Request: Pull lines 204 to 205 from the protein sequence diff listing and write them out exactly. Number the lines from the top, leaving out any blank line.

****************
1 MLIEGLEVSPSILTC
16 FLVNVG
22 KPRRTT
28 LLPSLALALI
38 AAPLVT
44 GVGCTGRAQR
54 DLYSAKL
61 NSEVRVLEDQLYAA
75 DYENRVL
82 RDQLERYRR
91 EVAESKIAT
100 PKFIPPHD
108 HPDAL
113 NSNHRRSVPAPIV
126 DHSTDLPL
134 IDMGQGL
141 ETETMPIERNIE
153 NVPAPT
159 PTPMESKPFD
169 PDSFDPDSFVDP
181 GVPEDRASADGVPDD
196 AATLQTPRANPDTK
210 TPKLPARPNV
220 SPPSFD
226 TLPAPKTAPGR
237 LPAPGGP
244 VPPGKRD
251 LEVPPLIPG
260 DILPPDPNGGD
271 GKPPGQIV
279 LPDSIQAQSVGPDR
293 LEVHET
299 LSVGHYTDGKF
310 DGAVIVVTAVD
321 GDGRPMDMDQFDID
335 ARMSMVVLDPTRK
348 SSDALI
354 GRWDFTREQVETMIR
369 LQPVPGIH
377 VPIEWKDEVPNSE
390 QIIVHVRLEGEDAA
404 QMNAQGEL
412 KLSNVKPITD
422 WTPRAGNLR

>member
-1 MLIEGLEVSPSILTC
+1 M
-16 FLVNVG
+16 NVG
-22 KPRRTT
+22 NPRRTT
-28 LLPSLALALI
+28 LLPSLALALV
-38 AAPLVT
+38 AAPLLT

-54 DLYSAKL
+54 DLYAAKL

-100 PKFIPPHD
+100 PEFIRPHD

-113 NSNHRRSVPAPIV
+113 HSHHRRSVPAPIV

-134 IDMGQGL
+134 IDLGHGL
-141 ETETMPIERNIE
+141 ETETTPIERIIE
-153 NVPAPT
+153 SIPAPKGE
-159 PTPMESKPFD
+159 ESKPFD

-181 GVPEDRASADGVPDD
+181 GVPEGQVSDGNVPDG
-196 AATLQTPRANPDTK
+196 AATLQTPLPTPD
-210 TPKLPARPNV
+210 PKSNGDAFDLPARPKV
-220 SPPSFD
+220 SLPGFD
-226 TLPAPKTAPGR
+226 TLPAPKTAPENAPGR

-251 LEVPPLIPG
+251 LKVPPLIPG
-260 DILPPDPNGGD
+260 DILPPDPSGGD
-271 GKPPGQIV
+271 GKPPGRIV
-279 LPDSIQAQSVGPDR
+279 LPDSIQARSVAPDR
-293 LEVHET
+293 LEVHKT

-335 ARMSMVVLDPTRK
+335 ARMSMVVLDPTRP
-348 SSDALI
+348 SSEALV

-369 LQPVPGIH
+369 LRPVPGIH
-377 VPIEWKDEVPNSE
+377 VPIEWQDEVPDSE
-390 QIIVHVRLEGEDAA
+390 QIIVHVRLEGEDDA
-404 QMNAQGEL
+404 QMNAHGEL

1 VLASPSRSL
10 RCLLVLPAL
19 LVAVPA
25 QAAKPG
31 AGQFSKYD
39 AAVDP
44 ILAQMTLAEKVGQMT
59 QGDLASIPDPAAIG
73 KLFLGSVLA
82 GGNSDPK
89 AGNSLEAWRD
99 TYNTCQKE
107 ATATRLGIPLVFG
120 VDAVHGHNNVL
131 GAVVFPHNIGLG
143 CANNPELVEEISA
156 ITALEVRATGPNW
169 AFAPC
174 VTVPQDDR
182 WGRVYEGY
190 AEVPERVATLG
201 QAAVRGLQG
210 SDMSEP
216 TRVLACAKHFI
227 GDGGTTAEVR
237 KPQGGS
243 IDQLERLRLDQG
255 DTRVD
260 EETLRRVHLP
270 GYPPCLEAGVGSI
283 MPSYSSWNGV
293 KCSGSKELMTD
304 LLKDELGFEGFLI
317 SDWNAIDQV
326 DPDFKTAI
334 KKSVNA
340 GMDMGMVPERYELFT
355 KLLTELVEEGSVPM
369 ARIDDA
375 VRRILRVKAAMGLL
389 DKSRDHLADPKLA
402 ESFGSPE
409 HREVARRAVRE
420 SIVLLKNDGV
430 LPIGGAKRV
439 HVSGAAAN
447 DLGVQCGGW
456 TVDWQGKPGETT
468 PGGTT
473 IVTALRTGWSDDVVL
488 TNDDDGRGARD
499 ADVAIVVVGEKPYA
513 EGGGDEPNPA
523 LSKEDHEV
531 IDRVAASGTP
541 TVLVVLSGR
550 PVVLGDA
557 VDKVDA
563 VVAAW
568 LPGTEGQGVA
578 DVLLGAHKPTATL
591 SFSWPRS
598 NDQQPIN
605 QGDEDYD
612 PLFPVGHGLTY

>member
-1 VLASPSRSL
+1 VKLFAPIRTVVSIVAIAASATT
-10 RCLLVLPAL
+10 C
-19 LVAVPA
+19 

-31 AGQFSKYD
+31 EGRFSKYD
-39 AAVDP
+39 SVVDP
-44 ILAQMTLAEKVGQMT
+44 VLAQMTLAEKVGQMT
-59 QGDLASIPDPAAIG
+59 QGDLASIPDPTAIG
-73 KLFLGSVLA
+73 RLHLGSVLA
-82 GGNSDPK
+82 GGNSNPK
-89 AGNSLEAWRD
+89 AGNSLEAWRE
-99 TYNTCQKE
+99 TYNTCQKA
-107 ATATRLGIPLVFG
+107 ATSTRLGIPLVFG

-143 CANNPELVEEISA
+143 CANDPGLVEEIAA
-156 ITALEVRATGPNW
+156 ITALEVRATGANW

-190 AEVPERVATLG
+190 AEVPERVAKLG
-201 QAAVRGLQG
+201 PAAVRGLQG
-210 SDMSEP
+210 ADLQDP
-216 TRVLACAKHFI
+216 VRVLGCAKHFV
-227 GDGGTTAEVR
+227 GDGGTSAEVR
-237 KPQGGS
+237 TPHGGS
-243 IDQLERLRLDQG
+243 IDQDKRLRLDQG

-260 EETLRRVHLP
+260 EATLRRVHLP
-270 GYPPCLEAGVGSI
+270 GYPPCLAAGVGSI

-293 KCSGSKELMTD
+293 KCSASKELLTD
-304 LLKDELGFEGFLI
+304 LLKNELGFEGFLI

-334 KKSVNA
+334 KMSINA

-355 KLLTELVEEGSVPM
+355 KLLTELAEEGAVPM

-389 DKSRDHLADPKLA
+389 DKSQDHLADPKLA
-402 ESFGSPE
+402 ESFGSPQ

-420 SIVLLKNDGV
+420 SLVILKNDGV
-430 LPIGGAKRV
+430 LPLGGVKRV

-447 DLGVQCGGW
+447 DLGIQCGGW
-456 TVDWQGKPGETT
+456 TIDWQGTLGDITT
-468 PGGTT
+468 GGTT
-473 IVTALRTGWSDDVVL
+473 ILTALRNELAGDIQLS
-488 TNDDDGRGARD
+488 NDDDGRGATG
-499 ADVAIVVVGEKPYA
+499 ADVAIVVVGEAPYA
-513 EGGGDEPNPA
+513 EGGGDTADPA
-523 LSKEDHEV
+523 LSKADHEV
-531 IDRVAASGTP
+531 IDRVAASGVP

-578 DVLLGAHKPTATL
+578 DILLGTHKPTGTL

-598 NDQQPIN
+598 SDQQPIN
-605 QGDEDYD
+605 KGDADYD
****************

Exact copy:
-227 GDGGTTAEVR
+227 GDGGTSAEVR